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Egyptian service provider Egypt Telecom, Cairo, Egypt, has contracted with a consortium comprising Thomson-CSF Systems Canada and Mackay Radio Systems Inc., Youngsville, NC, to provide the shore-based communications infrastructure for Egypt's national Global Maritime Distress and Safety System (GMDSS) as well as its public maritime correspondence network. The programme will establish a digital communications system to serve Egyptian coastal waters along the country's Mediterranean and Red Sea coasts together with the Suez Canal. The network will comprise three communications control centres and 22 radio sites that will provide coverage along 2450 km of coastline. The service provided will operate in the VHF (30 to 300 MHz) band and extend out from the coastline to a range of approximately 56 km from the coast. The network will incorporate digital selective calling to facilitate automated radio watch keeping on the maritime distress and calling channels together with automatic direct dial public telephone connectivity between ships at sea and Egypt Telecom's terrestrial telephone network. The network's GMDSS function is designed to provide automatic warning of emergencies at sea using digital communications technology. The approach has been adopted by the United Nations' International Maritime Organisation as a worldwide standard and the organisation's member states have agreed to install GMDSS equipment with their merchant fleets as an article of the International Convention for the Safety of Life at Sea. Funding for the maintenance of the network's GMDSS capability is to be partly derived from the revenue raised by the system's public access ship-to-shore/shore-to-ship communications element.
UK contractor Racal Defence Electronics has issued the first open source description of its Triton noncooperative, passive bistatic radar system, which apparently is related to an application Racal may be supplying to the UK's Royal Navy (RN) for use within its submarine fleet. Triton is a passive enhancement to an existing electronic support (ES) capability, which generates a radar-type picture of a vessel's surroundings (including other ships and coastline features) that is updated in real time. As such, the system exploits noncooperative donor radar to calculate the range and angle of a target via comparison of the direct transmissions from the donor radar and reflections from the target.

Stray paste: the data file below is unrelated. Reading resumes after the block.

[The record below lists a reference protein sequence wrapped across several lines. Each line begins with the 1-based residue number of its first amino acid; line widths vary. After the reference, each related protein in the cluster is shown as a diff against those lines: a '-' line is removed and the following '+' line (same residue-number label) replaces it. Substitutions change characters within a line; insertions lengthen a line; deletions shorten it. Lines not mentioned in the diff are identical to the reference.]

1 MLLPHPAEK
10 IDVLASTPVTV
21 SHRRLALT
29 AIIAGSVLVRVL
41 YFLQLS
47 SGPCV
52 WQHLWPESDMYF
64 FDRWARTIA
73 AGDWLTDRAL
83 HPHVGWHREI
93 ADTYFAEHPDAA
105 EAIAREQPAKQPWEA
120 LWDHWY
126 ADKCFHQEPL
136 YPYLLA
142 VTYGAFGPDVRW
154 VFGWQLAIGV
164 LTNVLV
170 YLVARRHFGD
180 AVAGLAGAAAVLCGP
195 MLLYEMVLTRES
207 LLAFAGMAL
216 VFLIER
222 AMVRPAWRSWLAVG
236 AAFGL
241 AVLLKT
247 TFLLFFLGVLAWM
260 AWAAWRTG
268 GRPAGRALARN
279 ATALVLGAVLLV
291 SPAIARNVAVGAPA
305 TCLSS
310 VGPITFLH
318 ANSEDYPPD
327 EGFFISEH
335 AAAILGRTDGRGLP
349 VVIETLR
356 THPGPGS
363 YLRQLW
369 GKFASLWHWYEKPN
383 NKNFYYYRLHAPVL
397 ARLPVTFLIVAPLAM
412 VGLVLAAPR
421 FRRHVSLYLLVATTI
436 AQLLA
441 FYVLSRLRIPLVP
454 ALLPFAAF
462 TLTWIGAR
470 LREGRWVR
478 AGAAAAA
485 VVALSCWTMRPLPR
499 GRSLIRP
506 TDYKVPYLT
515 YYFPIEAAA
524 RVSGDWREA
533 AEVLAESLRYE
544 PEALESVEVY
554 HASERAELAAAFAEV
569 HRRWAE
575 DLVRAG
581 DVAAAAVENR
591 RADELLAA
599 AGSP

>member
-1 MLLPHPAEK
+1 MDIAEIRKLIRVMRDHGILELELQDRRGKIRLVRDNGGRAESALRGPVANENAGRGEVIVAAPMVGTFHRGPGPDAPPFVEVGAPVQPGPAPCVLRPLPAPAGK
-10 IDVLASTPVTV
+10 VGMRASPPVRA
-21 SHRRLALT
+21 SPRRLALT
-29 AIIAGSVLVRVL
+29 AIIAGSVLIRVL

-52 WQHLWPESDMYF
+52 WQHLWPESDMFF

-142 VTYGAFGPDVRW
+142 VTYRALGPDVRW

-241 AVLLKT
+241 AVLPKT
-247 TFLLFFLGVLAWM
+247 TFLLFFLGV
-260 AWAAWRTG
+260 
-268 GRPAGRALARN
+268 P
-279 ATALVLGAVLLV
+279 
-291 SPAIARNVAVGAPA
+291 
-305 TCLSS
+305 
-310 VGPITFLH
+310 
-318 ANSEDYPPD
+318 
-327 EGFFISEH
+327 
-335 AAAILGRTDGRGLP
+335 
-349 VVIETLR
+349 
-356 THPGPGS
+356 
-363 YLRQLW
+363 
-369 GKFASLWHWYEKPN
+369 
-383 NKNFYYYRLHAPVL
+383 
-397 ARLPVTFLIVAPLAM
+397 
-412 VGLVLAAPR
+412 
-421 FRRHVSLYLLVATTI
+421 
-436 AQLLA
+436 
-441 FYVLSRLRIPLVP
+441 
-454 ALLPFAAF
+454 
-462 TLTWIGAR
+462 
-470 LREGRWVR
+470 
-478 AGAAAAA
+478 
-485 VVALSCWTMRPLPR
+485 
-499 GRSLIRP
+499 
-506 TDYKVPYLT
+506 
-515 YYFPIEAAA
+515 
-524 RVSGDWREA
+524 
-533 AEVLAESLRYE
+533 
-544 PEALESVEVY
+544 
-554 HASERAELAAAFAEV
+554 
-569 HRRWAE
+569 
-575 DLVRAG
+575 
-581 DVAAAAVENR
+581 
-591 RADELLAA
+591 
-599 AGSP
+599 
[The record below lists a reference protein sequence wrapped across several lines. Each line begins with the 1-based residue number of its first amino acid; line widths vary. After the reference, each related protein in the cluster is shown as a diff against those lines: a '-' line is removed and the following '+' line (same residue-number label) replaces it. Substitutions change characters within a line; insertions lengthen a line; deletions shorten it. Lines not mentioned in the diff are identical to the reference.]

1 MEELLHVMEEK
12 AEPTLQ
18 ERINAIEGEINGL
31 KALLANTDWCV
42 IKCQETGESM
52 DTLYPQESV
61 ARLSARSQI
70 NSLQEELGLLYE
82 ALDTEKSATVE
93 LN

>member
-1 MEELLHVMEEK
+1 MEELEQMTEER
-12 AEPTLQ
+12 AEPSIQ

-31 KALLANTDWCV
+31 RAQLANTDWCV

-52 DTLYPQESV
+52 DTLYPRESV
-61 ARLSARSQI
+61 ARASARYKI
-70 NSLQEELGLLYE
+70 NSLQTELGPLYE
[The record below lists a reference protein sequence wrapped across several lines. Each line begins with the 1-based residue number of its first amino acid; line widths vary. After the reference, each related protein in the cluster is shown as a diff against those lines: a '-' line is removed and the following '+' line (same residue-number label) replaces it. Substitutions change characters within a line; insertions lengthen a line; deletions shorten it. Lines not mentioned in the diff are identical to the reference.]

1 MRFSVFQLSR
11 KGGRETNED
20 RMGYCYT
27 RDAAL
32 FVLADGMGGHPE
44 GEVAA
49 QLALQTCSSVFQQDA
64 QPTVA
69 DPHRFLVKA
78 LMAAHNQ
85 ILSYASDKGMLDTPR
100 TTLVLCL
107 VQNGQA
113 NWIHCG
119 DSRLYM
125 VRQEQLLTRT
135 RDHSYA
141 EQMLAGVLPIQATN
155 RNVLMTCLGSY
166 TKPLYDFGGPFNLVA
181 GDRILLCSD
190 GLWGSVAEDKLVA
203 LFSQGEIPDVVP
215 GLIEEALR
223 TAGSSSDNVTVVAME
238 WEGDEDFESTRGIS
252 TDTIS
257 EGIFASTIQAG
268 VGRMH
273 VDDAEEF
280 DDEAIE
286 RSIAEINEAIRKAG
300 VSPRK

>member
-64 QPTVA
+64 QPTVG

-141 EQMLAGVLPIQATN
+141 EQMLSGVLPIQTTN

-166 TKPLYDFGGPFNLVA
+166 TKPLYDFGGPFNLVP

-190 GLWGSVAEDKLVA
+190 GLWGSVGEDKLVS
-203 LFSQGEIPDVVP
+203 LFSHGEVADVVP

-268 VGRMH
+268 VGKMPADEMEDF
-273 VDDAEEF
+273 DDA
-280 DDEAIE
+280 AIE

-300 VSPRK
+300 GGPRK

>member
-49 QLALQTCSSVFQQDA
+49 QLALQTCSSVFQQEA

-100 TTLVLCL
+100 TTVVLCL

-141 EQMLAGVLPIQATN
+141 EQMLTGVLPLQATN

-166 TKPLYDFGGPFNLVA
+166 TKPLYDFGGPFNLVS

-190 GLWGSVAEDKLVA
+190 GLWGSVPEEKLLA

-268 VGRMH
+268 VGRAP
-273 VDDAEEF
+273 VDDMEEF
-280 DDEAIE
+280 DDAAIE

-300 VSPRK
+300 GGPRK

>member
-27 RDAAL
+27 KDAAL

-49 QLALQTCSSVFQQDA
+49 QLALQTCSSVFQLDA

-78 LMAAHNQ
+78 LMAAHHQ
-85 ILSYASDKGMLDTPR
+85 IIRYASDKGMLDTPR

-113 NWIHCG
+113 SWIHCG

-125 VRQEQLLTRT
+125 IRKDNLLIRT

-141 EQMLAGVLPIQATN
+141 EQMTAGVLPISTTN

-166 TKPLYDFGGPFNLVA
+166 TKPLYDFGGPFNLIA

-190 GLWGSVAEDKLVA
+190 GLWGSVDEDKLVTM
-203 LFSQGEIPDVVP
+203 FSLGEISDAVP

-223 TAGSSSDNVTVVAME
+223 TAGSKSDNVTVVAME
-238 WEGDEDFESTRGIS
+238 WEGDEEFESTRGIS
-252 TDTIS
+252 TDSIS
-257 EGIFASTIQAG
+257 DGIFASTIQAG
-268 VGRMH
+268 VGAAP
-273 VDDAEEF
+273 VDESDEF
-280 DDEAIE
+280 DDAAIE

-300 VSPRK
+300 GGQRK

Functionally, Triton makes use of an automatic search algorithm that identifies an optimum donor radar. An integral recall feature allows use of optimum gain, range, automatic gain control and fade settings for any scenario. The system offers both real-time and snapshot operating modes. The real-time option provides a traditional plan position indicator display that plots each successive sweep of the donor radar's antenna with a fade control adjusting clutter levels and contact intensities. In snapshot mode, Triton allows its operator to record a selectable time-slice of the donor radar. Once recorded, the data can be plotted immediately or stored for subsequent analysis.
The system comprises an antenna assembly, receiver unit, processor and optional local controller. The antenna assembly can be either the omnidirectional array of the host ES equipment or a dedicated omni unit. The receiver is high sensitivity, low noise, ruggedised, commercial-off-the-shelf (COTS) superheterodyne equipment that is designed for installation in standard 19-inch (48 cm) racking. Similarly, the equipment's processor is a COTS device that incorporates digital signal processing cards and integral DVD random access memory discs. The processor also includes an interface for an optional differential Global Positioning System receiver. The display generated by Triton can be overlaid on the host ES system's display or presented on the optional local controller, which takes the form of a ruggedised laptop computer. Racal notes that the Triton system can make use of most commonly used radar bands and has a minimum and maximum range of 0.19 km and 74+ km, respectively. The equipment's range resolution is 25 m (typ), with an azimuth resolution value of 0.1° (typ).